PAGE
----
Three of the Valley’s top public relations professionals gathered to discuss how to be successful in a “fast-changing media world” at the Walter Cronkite School’s last Must See Monday event of the semester.
Doug MacKenzie, director of communications for the Greater Phoenix Convention & Visitors Bureau, Brent Diggins, director of Allison & Partners Phoenix, and Ray Artigue, founder and principal of the Artigue Agency, discussed the benefits of social media interaction with clients and customers.
“Social media is a great way to build relationships and Twitter can be a great way to formulate relationships with people,” Diggins said.
While Facebook and Twitter are prevalent social media outlets in the United States, Diggins reminded students to be “conscious of local cultures and technologies, which may be different altogether” in foreign countries.
The panel — moderated by the Cronkite School’s Public Relations Lab Director Fran Matera – also discussed the atmosphere of working within the tourism and sports industries in Phoenix.
Matera presented “Phoenix Phacts” about why consumers are drawn to the Valley of the Sun, including the weather, public transportation and presence of heritage and culture due to destinations like the Heard Museum.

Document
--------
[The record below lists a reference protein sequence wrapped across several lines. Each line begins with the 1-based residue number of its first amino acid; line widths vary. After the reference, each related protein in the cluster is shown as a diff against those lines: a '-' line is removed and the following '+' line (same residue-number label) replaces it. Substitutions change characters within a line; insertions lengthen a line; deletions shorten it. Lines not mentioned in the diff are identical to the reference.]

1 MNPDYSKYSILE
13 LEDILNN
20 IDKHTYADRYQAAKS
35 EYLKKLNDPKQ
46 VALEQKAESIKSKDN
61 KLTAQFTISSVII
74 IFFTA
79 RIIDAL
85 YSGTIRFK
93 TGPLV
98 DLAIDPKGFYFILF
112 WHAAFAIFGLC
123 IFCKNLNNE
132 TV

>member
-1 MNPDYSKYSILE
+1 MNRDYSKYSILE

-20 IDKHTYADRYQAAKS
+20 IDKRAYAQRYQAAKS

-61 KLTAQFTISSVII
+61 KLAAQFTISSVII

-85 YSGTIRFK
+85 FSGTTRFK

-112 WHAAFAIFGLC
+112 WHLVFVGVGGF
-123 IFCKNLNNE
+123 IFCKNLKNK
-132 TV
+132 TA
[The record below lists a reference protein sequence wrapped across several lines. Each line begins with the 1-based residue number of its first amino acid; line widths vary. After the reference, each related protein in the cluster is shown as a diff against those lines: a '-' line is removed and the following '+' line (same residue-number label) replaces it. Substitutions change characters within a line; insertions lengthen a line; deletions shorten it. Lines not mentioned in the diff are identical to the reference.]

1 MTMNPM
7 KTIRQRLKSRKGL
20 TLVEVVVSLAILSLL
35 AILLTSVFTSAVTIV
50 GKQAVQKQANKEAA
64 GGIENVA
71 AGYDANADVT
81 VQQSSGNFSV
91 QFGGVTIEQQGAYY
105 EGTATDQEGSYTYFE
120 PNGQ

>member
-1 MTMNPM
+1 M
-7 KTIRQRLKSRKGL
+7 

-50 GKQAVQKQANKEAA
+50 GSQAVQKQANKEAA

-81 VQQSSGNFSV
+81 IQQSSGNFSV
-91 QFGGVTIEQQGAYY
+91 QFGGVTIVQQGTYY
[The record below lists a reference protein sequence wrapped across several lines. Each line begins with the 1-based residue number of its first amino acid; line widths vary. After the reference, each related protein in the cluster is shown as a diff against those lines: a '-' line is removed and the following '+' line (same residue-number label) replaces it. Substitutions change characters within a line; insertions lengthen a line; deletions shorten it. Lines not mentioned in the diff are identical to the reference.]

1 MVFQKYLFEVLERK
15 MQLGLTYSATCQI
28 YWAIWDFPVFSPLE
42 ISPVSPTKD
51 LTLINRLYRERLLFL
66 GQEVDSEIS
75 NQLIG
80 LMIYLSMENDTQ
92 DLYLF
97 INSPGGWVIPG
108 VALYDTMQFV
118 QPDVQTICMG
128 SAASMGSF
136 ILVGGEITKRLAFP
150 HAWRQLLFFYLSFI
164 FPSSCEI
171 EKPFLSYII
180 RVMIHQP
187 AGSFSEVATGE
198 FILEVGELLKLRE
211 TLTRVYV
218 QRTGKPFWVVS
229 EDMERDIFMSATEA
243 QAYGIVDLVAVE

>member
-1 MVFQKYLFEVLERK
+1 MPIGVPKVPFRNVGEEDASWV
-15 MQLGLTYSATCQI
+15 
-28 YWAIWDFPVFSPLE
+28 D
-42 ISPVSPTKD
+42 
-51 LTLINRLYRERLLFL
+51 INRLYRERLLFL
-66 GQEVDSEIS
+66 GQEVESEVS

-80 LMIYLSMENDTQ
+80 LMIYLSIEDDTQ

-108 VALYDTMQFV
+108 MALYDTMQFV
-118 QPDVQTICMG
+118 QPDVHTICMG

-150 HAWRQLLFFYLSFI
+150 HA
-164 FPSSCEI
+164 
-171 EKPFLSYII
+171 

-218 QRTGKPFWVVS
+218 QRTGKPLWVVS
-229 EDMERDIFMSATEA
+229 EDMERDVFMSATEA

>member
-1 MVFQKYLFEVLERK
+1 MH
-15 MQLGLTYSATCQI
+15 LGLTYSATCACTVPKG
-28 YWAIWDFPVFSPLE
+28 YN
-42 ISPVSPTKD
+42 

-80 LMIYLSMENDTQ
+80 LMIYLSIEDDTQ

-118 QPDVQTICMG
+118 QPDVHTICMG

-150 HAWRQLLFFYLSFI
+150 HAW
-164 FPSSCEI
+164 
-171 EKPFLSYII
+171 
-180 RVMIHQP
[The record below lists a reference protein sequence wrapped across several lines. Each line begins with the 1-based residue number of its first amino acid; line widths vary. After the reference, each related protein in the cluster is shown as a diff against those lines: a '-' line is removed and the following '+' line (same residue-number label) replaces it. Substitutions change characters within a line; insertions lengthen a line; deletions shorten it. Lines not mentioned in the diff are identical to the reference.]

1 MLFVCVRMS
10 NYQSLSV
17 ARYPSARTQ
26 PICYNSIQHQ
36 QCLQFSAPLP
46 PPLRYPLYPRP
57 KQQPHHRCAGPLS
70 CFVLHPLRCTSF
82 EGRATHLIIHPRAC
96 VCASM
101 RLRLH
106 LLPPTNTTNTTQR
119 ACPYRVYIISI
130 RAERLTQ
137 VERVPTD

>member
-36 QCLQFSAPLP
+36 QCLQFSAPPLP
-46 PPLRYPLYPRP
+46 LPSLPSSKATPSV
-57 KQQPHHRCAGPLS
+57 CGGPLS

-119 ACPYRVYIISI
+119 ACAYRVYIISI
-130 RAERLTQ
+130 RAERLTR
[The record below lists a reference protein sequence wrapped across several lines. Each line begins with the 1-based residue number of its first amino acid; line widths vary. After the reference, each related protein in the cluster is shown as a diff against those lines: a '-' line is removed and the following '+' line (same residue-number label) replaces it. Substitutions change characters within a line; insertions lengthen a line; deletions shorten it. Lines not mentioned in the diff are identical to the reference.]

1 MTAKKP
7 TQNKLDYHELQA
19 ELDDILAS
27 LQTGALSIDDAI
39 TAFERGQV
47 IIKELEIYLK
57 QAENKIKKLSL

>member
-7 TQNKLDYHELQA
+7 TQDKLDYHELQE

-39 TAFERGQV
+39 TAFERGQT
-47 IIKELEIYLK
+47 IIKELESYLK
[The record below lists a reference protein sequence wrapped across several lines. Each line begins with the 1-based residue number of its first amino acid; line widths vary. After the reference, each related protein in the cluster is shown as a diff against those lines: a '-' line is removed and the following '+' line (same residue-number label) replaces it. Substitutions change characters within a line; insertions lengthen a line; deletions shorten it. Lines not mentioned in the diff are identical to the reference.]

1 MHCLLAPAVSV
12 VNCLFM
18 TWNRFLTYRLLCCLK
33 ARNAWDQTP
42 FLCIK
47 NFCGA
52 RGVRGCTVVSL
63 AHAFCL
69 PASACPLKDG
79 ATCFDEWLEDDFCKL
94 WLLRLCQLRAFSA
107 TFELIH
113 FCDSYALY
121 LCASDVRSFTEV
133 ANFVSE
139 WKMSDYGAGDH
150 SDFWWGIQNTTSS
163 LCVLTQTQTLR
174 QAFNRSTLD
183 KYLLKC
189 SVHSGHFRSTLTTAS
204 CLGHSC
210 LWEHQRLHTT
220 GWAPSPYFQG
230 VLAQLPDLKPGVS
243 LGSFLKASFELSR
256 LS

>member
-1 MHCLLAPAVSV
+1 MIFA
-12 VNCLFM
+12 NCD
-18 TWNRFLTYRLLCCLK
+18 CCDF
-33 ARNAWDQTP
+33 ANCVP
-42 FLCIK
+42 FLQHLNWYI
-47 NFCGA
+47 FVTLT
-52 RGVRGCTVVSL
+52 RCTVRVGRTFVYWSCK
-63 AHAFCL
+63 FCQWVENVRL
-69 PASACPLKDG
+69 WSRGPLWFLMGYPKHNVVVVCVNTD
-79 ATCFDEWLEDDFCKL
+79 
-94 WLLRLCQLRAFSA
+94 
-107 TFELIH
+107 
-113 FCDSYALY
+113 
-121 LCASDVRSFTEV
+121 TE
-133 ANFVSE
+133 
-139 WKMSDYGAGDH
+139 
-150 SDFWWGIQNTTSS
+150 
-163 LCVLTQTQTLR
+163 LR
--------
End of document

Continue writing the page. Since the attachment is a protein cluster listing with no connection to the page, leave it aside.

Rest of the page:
Artigue, who formerly worked as the marketing executive for the Phoenix Suns, said international fans are easily drawn to sporting events because “sports is an international language that everyone can speak.”
Visitors are also attracted by the “cowboy culture” and the prospect of outdoor adventures in natural spectacles like the Grand Canyon, MacKenzie said.
MacKenzie, who spent 10 years working in advance public relations for the White House before joining the Greater Phoenix Convention Visitors Bureau, shared the challenges of finding success in the tourism industry in a post-9/11 world.
“People were reluctant to travel and the industry was severely impacted,” he said. “You have to build their trust back quickly.”
The panelists agreed with MacKenzie that providing “compelling, unique and truthful” content drives successful public relations and that it is vital that public relations be studied within the Cronkite School because of the constant need for stories to be told.
MacKenzie encouraged students to find their passion whether it is in arts, animals, travel or another area of interest. Rather than choosing careers based on whether the company is corporate or nonprofit, students should find an area of interest where they will enjoy the storytelling process.
Cassidy Olson, a public relations senior working in the Cronkite Public Relations Lab, said she felt encouraged to study public relations as it is “thriving” compared to other aspects of the journalism industry.
Olson said she agreed with MacKenzie about the importance of developing a passion for a cause, product or service.
“If you are in the industry based on income then you are in it for the wrong reasons,” she said.
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